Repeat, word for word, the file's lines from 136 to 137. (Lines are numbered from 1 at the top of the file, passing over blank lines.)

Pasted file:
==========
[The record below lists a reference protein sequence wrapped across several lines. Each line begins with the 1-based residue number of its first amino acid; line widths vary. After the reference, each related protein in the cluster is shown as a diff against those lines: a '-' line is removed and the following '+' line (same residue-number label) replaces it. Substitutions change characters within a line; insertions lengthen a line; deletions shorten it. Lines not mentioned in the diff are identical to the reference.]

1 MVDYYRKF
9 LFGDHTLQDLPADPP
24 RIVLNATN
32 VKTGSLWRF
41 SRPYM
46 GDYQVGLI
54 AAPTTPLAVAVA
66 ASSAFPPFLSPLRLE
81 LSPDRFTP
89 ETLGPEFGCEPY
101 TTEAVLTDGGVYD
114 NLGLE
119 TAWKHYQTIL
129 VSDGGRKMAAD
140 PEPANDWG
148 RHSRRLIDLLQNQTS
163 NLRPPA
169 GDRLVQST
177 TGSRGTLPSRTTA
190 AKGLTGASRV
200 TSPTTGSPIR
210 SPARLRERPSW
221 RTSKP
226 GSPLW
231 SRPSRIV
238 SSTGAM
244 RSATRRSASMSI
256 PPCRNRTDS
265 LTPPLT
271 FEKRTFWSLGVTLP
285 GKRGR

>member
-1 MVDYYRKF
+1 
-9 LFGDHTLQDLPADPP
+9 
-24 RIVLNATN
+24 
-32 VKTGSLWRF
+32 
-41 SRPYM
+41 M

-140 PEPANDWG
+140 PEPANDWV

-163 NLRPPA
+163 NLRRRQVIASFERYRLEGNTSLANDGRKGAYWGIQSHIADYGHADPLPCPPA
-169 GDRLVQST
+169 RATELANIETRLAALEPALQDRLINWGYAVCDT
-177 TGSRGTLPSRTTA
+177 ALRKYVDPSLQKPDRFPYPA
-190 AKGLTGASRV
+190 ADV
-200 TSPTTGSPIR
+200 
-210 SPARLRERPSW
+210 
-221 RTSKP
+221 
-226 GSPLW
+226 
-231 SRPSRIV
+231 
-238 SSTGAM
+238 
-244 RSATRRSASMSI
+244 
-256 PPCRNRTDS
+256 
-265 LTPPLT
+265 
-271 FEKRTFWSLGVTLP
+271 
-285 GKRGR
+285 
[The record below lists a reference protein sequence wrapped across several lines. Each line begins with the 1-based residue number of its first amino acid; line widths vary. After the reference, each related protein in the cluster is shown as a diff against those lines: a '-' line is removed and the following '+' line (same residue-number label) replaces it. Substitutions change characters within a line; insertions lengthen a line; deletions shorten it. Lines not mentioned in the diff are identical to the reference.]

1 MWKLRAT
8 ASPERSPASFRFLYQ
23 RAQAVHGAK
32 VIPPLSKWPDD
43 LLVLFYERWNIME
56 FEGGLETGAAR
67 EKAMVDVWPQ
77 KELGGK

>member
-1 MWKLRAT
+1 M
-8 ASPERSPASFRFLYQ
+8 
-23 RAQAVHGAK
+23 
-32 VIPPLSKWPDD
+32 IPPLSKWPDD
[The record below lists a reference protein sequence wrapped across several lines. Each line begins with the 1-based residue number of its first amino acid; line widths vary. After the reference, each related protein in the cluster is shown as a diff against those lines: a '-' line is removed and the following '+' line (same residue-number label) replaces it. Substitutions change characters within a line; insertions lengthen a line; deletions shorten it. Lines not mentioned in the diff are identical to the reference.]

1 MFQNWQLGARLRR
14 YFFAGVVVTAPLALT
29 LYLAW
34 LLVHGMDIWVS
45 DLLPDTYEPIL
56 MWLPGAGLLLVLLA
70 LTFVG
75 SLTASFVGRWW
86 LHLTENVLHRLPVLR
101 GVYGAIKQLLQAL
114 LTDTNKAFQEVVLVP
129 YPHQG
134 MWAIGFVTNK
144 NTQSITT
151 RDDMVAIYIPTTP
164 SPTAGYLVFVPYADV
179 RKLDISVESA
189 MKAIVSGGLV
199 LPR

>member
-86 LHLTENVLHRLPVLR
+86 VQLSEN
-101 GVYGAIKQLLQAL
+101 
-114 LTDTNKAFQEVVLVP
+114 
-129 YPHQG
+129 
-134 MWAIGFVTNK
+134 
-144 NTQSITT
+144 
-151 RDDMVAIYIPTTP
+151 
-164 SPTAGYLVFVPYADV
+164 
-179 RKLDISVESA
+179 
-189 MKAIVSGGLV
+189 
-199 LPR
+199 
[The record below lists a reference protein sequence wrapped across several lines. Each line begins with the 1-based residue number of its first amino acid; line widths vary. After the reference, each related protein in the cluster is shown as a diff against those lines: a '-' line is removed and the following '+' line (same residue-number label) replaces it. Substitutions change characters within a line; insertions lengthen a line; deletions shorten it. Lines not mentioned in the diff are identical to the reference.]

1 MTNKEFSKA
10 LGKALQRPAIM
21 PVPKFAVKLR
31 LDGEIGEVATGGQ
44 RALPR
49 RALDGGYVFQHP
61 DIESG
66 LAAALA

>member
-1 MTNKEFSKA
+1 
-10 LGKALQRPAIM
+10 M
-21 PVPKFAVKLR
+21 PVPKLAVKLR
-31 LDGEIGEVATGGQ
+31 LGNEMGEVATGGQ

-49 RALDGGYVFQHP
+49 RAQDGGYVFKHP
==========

+199 
[The record below lists a reference protein sequence wrapped across several lines. Each line begins with the 1-based residue number of its first amino acid; line widths vary. After the reference, each related protein in the cluster is shown as a diff against those lines: a '-' line is removed and the following '+' line (same residue-number label) replaces it. Substitutions change characters within a line; insertions lengthen a line; deletions shorten it. Lines not mentioned in the diff are identical to the reference.]